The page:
See instructions for water bath canning here:

Very easy and very tasty!

Tuesday, May 13, 2014

Making Kefir

I make fresh Kefir daily.  I enjoy it  blended with fruit for a breakfast drink.  It all started with a package of Kefir granules purchased online from Cultures for Health .  At the Cultures website you will find many instructional videos to access for free!  I ordered the Milk Kefir granules and the plastic mesh strainer.  I followed the directions for activating the granules (which are very tiny grains) and began making kefir every day.  Here is how I do that...
Start with Organic milk, the covered jar of Kefir which has sat on the counter for 24 hours, the plastic mesh strainer and a spatula and a glass container for straining the Kefir into.
Thickened Kefir ready to pour through the strainer.
Tap the strainer on the glass to help the thickened Kefir through.

Here are the Kefir grains left in the strainer, these will be scraped out with the spatula and into the washed and rinsed jar for the next days Kefir.

Kefir granules, so small, but so powerful!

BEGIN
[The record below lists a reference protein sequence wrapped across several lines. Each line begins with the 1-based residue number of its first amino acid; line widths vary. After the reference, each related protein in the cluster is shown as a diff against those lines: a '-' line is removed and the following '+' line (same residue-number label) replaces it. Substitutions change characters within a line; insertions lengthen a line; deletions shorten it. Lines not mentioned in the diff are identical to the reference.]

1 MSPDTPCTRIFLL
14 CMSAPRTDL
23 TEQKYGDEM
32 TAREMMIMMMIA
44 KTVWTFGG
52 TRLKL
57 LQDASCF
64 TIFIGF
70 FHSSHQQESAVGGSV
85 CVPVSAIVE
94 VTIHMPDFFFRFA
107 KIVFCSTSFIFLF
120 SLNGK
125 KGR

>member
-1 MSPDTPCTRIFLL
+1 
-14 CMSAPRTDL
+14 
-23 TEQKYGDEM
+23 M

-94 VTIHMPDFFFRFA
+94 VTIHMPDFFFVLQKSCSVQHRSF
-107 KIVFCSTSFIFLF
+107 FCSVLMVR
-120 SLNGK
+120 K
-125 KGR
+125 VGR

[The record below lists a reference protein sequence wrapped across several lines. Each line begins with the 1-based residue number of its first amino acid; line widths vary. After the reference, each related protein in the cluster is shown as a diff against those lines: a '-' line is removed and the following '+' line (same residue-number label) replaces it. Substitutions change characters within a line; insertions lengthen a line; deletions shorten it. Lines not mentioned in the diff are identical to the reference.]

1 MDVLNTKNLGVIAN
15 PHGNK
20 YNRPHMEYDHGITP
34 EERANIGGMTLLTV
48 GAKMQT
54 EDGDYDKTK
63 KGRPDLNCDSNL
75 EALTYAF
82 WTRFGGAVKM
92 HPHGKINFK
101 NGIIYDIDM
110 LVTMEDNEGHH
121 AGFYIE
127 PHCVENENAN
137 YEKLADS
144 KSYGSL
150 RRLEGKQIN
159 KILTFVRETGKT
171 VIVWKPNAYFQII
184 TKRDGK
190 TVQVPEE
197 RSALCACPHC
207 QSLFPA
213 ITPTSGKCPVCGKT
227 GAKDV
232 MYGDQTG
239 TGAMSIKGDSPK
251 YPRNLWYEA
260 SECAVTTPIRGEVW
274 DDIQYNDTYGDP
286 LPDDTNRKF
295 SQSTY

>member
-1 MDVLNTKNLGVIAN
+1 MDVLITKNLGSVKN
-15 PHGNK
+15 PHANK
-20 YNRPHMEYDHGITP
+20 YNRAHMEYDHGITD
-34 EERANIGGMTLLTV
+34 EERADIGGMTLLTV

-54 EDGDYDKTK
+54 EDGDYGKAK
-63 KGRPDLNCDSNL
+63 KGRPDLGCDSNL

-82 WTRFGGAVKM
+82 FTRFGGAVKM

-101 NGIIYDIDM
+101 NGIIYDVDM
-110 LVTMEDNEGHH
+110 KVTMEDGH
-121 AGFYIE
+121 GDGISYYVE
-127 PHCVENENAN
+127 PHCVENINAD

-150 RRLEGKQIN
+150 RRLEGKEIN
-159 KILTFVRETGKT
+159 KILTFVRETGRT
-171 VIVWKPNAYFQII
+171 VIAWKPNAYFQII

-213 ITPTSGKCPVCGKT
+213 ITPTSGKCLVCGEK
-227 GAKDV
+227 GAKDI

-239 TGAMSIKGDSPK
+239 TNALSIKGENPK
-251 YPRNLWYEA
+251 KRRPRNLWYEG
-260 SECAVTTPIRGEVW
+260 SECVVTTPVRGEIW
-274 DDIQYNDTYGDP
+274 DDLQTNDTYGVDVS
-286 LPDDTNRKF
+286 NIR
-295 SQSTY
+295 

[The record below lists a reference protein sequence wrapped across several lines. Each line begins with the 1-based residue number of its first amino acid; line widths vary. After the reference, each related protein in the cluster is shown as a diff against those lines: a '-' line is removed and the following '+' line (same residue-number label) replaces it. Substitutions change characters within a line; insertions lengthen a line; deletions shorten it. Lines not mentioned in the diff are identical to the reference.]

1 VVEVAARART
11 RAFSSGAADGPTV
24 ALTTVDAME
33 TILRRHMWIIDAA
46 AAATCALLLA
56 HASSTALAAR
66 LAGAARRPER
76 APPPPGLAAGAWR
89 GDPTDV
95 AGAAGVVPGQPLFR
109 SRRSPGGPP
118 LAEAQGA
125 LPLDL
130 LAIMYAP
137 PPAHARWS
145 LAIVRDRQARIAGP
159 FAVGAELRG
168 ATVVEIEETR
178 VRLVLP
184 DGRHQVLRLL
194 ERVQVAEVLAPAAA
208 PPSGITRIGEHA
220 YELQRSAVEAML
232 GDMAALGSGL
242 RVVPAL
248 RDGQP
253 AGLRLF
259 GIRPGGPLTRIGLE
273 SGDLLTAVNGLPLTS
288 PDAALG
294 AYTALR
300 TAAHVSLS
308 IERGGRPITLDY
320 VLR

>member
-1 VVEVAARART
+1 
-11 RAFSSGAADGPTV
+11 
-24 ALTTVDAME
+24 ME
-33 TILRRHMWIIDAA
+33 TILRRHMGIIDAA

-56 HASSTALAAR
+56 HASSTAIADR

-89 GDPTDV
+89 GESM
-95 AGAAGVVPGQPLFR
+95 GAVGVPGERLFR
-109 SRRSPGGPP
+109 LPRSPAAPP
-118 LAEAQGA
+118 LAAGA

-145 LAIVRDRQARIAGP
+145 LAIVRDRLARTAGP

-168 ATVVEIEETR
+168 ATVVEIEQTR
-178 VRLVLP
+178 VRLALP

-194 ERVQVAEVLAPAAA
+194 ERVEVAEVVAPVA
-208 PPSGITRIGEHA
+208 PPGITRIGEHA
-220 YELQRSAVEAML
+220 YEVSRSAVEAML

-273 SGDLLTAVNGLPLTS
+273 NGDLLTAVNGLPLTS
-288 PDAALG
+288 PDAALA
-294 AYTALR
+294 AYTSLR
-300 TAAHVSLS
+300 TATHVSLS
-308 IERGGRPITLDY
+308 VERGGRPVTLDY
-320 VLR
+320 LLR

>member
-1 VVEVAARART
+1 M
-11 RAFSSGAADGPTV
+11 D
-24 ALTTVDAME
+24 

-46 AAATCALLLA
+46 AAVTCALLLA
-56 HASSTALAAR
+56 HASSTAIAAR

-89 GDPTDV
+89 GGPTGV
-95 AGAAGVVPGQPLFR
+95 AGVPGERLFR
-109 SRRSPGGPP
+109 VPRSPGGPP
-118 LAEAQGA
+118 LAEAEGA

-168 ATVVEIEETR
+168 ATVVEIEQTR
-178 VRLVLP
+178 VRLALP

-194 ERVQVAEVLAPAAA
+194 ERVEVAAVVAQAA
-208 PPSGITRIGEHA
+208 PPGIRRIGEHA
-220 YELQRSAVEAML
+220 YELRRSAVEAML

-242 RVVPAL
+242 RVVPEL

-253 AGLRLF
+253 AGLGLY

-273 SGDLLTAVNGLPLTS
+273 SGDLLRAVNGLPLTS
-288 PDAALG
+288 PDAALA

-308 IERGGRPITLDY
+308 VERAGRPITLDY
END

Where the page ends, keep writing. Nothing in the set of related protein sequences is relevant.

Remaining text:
Add the organic milk to cover the granules, about 2 cups I have used.
What ever flavor of fruit you want, add to the blender with the strained Kefir and blend, sweeten with honey or  just enjoy the delicious natural goodness of the Kefir and fruit!

Saturday, February 1, 2014

New Year~New Soaps!

Welcome 2014.  I have changed the way I do things around here and it is working very well!
Time to share with others, what is working for me.

Homemade, clean and cost efficient soap!
Here are three recipes for housekeeping I am implementing and have been for some months now.  All the recipes I am passing on to you, were harvested from the Pinterest site or given to me by friends. 


5.5 oz of grated laundry soap.  I use a bar of Zote or Fels Naptha, grated with my food processor, using the fine blade.
4 cups water
1 cup Arm & Hammer Washing Soda
1/2 cup Borax
a 5 gallon bucket with lid
An empty container to hold the weeks worth of laundry soap

I use a scale to measure the 5.5 oz. of grated soap accurately.
Pour the 4 cups water into a saucepan, heat to hot, not boiling and sprinkle the grated soap into water, stirring until all melted and dissolved.